Articles & Insights into the world of handwriting.

Validating Graphology with Science

Validating graphology with science

Graphology and Science

Anyone with an interest in graphology has undoubtedly come across the nay-sayers and detractors of handwriting analysis.

I certainly have.  And I have found that it is futile to try to convince them about the real value and purpose of graphology.

The detractors of graphology are numerous and it’s pointless to attempt to convert them to our way of thinking.   There will always be sceptics and I don’t think it’s our job as graphologists to try to disabuse them of their long-held beliefs.

They will always find reasons to dispute and reject the most detailed of our explanations. So as graphologists we just have to put our heads down and get on with our jobs in our own particular areas of specialization.

New Information

However! Every once in a while, a new piece of information surfaces – information that serves to validate and brighten the long-term prospect of graphology.

But before I tell you about it let me say that I have always avoided subjects even remotely related to health or anything with a medical bias when it comes to graphology.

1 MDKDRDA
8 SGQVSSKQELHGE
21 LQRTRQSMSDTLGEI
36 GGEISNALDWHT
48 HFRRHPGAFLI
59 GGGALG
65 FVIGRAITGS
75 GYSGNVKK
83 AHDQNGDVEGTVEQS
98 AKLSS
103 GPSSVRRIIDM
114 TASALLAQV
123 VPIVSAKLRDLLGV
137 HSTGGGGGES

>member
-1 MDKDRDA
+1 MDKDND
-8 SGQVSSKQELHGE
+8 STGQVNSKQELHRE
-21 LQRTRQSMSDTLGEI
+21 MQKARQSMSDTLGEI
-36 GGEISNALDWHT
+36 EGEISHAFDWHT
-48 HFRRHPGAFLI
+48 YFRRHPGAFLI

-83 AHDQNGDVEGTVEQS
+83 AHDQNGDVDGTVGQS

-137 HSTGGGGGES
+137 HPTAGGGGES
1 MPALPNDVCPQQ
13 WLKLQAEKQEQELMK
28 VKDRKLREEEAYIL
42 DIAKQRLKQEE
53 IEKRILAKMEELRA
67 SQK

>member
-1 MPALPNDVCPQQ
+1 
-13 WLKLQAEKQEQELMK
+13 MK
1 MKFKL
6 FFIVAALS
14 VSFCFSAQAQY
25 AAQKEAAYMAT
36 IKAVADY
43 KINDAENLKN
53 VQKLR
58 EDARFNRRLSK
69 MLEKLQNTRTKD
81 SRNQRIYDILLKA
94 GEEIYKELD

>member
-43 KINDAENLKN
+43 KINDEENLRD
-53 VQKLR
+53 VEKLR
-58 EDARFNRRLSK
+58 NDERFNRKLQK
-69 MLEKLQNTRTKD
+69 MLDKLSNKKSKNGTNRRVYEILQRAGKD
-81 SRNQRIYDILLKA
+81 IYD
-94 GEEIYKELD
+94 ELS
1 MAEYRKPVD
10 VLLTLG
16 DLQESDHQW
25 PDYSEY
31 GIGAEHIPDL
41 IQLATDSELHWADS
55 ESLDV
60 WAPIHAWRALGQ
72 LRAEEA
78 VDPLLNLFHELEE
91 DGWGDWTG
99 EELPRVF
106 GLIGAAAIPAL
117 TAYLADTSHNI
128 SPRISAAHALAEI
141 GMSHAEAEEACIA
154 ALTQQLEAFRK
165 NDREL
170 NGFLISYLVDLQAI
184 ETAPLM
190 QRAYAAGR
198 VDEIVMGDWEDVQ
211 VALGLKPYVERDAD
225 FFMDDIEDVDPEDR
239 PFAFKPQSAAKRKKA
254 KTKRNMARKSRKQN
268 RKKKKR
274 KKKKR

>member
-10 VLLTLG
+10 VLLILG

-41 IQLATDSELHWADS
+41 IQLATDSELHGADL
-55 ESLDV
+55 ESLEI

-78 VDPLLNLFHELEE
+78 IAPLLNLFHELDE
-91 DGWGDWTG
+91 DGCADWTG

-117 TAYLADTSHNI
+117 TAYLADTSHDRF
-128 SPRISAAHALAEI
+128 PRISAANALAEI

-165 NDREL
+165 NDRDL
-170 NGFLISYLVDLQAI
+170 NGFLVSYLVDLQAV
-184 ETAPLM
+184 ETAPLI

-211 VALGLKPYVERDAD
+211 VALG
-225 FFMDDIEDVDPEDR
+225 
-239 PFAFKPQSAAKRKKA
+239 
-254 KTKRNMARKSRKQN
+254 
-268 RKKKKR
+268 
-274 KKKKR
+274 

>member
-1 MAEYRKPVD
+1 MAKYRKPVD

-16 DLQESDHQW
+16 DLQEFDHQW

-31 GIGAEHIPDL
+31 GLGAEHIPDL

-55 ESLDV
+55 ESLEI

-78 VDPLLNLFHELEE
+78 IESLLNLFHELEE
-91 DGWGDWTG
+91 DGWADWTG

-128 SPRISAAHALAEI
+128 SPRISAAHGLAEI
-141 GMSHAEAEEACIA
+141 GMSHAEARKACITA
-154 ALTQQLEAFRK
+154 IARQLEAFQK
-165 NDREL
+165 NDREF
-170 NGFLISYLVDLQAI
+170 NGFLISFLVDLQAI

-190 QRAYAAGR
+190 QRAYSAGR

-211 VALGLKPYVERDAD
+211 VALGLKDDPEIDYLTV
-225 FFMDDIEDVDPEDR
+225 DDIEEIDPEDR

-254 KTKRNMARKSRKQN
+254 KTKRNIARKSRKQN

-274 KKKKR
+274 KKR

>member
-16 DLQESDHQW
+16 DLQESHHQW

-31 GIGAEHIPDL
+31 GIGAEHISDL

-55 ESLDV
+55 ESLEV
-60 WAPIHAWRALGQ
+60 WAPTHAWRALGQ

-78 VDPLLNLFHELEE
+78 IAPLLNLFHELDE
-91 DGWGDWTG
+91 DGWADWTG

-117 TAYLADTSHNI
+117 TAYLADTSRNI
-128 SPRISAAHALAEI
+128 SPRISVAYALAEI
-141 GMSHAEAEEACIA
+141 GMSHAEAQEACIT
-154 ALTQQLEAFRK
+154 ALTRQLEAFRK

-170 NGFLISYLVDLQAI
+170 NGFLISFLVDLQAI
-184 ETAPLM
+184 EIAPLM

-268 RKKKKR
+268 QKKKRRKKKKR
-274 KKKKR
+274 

The reason is that I firmly believe that this is an area only to be entered into by graphologists who are sufficiently qualified in the medical field.

I am not one of them.

My fortuitous find concerns an article that I discovered which describes research done at an Israeli university with regard to the diagnostic properties of handwriting analysis in relation to Parkinson’s disease:

“Handwriting assessment can be used for early detection of Parkinson’s disease”

A Scientific Study of Graphology

A scientific study of the relationship between handwriting and Parkinson’s disease  was done “in cooperation with Dr. Ilana Schlesinger, head of Rambam’s Center for Movement Disorders and Parkinson’s disease, and occupational therapists.”

Here is an excerpt from the article by Judy Siegel-Itzkovich

“Analysis of the results showed significant differences between the patients with Parkinson’s and the healthy group. The diagnosis was correct (at 97.5 percent accuracy) for all subjects except one.

“Those afflicted by Parkinson’s wrote smaller letters, exerted less pressure on the writing surface and took more time.

“According to Schlesinger, validating these findings in a broader study would allow this method to be used for a preliminary diagnosis in a safe, noninvasive fashion.

“This study is a breakthrough toward an objective diagnosis of the disease,” she said.

“Publication of the study in the journal of the European Neurological Society aroused great interest at the International Congress of Parkinson’s Disease and Movement held last week in Sydney, Australia.”


That in my opinion is validation enough and certainly encouragement for those who wish to study graphology.

It is also something to relate to those nay-sayers and critics of graphology.

Let me know what you think!


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